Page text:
A composition, or compositional technique, in which a theme (or themes) is extended and developed mainly by imitative counterpoint.

In the opening section, the 'exposition', the main theme or 'subject' is announced in the tonic. After which the second 'voice' enters with the answer, i.e. the same theme at the dominant (or subdominant) pitch while the first may proceed to a countersubject. This procedure is repeated at different octaves until all the voices have entered and the exposition is complete. An extra statement of the subject or answer following on the exposition is called a 'redundant entry'; a set of such entries is a 'counter-exposition'.

The exposition is the only essential for the definition of a piece as a fugue, but most fugues proceed to further entries of the subject, which may be separated by 'episodes', often based on material from the exposition. The 'middle entries', normally in keys other than the tonic or dominant, may treat the theme in stretto (with overlapping entries) or vary it in some way. In 'augmentation' the note values are lengthened, in 'diminution' they are shortened; in 'inversion' the subject is upside down. A 'false entry' begins the subject but does not complete it. The final entry of the subject is usually in the tonic key.

The term fuga was used from the late Middle Ages to the early Baroque for strict imitation or canon, but fugal writing in the modern sense first appears in 16th-century vocal polyphony and in instrumental forms, including the ricercare, fantasia and canzone, derived from it. Fuga, in its present sense, appears alongside 'fantasia' in the "Tabulature nova" (1624) of Scheidt. Another kind of fugue emerged from the keyboard toccatas of Froberger and Buxtehude, and the idea of including fugal passages in the toccata led to the 'prelude and fugue' combination. J.C.F. Fischer's "Ariadne musica" (1702) is a collection of preludes and fugues in various keys which served as an example for Bach's "Well-tempered Clavier". Bach's two volumes contain some of his greatest fugues but did not exhaust his command of fugal technique. His suites, concertos and cantatas frequently combine fugue and ritornello form, and he introduced the combination of the subject and a number of counter-subjects in various vertical permutations. In the "Art of Fugue" he explored the potentialities of a single main theme in a cycle of 14 fugues, including pairs of invertible or mirror fugues, a species unique to this work. Handel's oratorio fugues, by contrast, aim at broader, more dramatic effects and tend to become homophonic at climaxes, as do his instrumental fugues.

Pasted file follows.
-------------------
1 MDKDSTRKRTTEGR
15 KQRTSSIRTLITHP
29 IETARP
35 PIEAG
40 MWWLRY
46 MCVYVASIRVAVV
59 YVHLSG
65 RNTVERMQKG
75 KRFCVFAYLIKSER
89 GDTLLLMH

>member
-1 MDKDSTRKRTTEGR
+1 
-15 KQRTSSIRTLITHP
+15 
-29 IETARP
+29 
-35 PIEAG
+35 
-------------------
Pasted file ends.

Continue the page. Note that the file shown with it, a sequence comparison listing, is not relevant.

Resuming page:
The use of fugal material in Classical sonata-style movements was common - it has a special significance in the late piano sonatas and string quartets of Beethoven - and fugues were considered almost "de rigueur" in liturgical music throughout the 19th century. At the same time it ceased to be a normal mode of expression and became increasingly associated with academicism. Mendelssohn's E Minor fugue op.35 no.1 is a good example of the Baroque fugue seen through the eyes of a Romantic composer, and both Schumann and Brahms, with their academic leanings, made significant use of fugue in a number of works. Less predictable is Verdi's mastery of fugal technique in the "Requiem" and the final scene of "Falstaff."

In the 20th century a return to an essentially contrapuntal outlook and to Baroque ideals brought a temporary revival of interest in fugue. Hindemith's "Ludus tonalis" and Shostakovich's "24 Preludes and Fugues", both for piano, are modern equivalents of Bach's "Well-tempered Clavier", and the first movement of Bartók's "Music for Strings, Percussion and Celesta" is a notable example of the use of traditional fugal procedures in a harmonic idiom based on the tritone.